Mehring Books features classic biography of Rosa Luxemburg

Mehring Books is proud to feature the classic biography of Marxist revolutionary leader Rosa Luxemburg by Paul Fröhlich. A comrade of Rosa Luxemburg in the German Social Democracy and a founding member of the German Communist Party, Fröhlich brings to life the struggles of this remarkable woman.

Out of the experience of the horrors of the First World War, Rosa Luxemburg posed the alternative to the working class in her famous aphorism “socialism or barbarism.” She, along with her comrade Karl Liebknecht, was among the few leaders of the socialist movement in Germany who stood fast in their internationalist principles at the outbreak of World War I and opposed support for the imperialist bloodbath.

While not a Trotskyist, Fröhlich is able to develop a compelling picture of Luxemburg, from her early days in the Polish socialist movement to her emergence as one of the great Marxist leaders and theoreticians of international socialism. He discusses not just her political accomplishments, but also her personal conflicts and struggles, including her complex relationship with Polish socialist Leo Jogiches.

She was among the first to take up the struggle against the revisionist theories of Eduard Bernstein inside the German Social Democracy. Her polemic Reform or Revolution remains a classic of Marxism. Her revolutionary views put her in direct conflict with the right-wing trade union functionaries within the German Social Democracy, who banned her from their congresses.

Luxemburg later entered into struggle against Karl Kautsky’s increasing adaptation to the rightward-moving German social democratic leadership, which anticipated Kautsky’s later betrayal of Marxism. In the period prior to the outbreak of World War I, her clashes with Kautsky had convinced Luxemburg of his political backsliding and his rejection of a revolutionary and internationalist approach.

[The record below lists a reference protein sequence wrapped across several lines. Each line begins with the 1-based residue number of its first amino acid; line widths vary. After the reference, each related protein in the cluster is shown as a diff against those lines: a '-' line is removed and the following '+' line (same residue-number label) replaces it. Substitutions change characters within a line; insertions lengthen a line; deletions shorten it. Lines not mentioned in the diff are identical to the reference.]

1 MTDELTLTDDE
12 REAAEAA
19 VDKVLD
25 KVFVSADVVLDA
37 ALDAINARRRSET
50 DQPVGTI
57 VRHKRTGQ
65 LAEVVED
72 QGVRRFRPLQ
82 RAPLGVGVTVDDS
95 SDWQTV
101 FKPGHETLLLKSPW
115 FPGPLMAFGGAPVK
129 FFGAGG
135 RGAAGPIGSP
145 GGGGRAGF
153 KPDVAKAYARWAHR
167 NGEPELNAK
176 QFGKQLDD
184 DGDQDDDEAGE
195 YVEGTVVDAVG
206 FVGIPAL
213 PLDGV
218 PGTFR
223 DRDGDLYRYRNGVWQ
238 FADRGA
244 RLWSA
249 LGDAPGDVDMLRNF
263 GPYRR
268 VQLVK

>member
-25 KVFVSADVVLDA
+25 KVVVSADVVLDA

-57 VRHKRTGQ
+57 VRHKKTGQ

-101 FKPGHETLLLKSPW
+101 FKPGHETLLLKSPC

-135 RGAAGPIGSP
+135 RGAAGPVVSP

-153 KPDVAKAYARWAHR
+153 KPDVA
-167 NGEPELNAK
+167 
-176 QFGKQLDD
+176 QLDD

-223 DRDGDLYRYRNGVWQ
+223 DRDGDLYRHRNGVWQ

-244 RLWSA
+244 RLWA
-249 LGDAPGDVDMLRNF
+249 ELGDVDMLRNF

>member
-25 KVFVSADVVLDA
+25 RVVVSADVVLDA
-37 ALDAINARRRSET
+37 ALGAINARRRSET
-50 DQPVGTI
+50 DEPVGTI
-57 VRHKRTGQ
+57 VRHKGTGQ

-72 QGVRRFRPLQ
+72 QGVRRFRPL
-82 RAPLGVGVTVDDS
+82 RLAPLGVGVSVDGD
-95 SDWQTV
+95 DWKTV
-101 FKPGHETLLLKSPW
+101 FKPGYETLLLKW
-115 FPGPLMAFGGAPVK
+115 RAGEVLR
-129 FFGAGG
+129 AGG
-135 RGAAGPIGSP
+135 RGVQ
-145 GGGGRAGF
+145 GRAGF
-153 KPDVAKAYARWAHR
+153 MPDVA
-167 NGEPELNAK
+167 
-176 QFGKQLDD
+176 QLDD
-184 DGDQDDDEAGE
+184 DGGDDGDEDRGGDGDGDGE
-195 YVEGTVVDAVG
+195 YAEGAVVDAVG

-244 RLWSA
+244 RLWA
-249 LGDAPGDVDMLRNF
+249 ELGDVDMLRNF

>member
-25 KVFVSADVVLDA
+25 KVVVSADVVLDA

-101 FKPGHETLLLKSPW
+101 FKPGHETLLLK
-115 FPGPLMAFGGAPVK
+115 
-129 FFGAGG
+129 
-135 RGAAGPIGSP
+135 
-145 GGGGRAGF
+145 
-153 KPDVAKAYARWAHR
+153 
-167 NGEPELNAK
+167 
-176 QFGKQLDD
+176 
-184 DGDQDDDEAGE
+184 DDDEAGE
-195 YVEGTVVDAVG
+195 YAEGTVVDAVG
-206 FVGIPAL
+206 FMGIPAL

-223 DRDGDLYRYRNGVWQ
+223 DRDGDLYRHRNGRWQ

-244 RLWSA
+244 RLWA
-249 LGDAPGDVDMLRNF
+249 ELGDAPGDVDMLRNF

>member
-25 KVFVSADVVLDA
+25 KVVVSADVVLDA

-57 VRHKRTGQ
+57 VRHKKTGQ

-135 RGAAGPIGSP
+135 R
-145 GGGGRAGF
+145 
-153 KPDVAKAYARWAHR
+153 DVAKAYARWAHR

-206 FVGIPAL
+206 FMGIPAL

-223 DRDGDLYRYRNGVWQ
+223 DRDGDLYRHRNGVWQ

Among the most compelling sections of the biography is its account of the fateful days leading up to the outbreak of World War I and the historic betrayal by the German Social Democratic Party leadership, which voted for war credits in violation of all Marxist principles. The book conveys the sense of deep foreboding Luxemburg experienced on the eve of the political catastrophe. Frölich’s account of the great anti-war rally in Brussels just prior to the outbreak of war is unforgettable.

He ably recounts the tumultuous events following the German Revolution of November 1918, leading up to Luxemburg’s assassination at the hands of the German Social Democratic leaders in January 1919. The murder of Liebknecht as well as Luxemburg was the conscious response of the bourgeoisie to the mortal danger it faced. After the 1917 October Revolution in Russia, the bourgeoisie determined that it had to prevent the development of revolutionary leadership in the working class or exterminate that leadership where it came forward.

In her theoretical work, Luxemburg evinced great foresight and a profound understanding of the problems of the development of the international workers movement. A study of her writings is critical to revolutionaries and students of Marxism today.

Fröhlich’s biography illuminates one of the critical periods and one of the greatest figures in the history of the Marxist movement.

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